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Pollution: Why a Waterbody Turned Pink in Chennai's Pallikaranai Marshland

Experts claimed that algal bloom in the lake is due to the presence of the Perungudi dump yard nearby.

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In the first week of June 2022, a lake situated in the Pallikaranai marshland turned pink with no sign of birdlife, despite the area being known as a paradise for migratory birds during this time of the year.

Just a month back, a portion of the marshland caught fire and two months before that, the lake had turned pink for the first time.

Environmental experts claimed that algal bloom in the lake is due to the presence of the Perungudi dump yard nearby.

The Greater Chennai Corporation (GCC), the Tamil Nadu Pollution Control Board (TNPCB), the Forest Department, and Anna University have started monitoring the situation. Residents have demanded initiatives to prevent further pollution.

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Increase in Toxic Chemicals Since January Noted

Experts claimed that algal bloom in the lake is due to the presence of the Perungudi dump yard nearby.

Presence of leachate with high biodegradable organics from the dumpsite may be the reason for the multiplication of the methanotrophs.

(Photo: The Quint)

Preliminary analysis has indicated the presence of methanotrophs, which includes bacteria and other single cell microorganisms.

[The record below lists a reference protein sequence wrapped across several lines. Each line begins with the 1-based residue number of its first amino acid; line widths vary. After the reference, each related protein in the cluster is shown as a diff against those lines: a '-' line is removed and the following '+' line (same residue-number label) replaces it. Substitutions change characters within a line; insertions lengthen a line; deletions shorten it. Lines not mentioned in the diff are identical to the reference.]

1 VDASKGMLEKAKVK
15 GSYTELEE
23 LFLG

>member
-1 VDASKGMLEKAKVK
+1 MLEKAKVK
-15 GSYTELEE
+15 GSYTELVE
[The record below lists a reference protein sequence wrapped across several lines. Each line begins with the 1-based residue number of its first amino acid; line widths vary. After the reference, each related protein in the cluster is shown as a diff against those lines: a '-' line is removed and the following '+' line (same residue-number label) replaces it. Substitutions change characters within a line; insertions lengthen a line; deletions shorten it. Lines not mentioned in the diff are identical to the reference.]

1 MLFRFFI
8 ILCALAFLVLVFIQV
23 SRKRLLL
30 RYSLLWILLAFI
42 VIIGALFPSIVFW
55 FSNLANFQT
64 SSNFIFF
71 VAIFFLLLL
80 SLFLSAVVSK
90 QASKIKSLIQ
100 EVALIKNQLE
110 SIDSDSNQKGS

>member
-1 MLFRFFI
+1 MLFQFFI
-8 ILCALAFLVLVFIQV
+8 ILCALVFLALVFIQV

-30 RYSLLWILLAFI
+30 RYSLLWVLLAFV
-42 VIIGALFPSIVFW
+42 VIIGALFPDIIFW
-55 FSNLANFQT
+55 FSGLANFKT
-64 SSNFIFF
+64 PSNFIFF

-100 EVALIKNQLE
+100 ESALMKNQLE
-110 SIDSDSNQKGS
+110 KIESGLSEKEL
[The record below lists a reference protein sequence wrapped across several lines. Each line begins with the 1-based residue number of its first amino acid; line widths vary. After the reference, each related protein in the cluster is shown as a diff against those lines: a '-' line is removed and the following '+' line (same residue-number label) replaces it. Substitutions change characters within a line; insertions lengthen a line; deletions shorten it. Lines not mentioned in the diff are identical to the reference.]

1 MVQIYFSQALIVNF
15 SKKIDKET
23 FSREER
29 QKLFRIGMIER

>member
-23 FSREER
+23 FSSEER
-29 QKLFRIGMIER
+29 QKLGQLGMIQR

“Leachate with high biodegradable organics from the dumpsite getting released into the waterbody may be the reason for the multiplication of the methanotrophs or methane oxidising bacteria. The pink colour of the waterbody is the result of the rapid multiplication of pigmented bacteria and algae. The reasons may include blooming of algal species belonging to the group of dinoflagellates, growth of halophilic archaea, distribution of methanotrophs, or the presence of purple sulphur bacteria,” the report by Anna University read.

Experts claimed that algal bloom in the lake is due to the presence of the Perungudi dump yard nearby.

Preliminary analysis has indicated the presence of methanotrophs, which includes bacteria and other single cell microorganisms.

(Photo: The Quint)

The colour appeared near Thoraipakkam Radial Road on the northern side. The southern side, which was handed over to the Forest Department by the Chennai civic body 10 years ago, has remained unaffected.

Officials of Tamil Nadu Pollution Control Board (TNPCB) and a team from IIT-Madras took samples from the lake on Thursday afternoon.

A researcher told The Quint that there has been a gradual increase of the total dissolved solids from January to April.

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Perungudi Dump Yard Turning the Marshland Into a Cesspool

Experts claimed that algal bloom in the lake is due to the presence of the Perungudi dump yard nearby.

The Perungudi dump yard has violated solid waste management and environment rules.

(Photo: The Quint)

Meanwhile it is to be noted that on 27 April, a major fire broke out at Perungudi dump yard, which took several days to be put off. This was due to the dumping of all kinds of chemical, electronic, bio, and medical waste.

Environmentalists estimated a similar reason for the Pallikaranai lake turning pink. They claimed that as algal bloom thrives in methane, it is considered dangerous because it kills living organisms in the lake.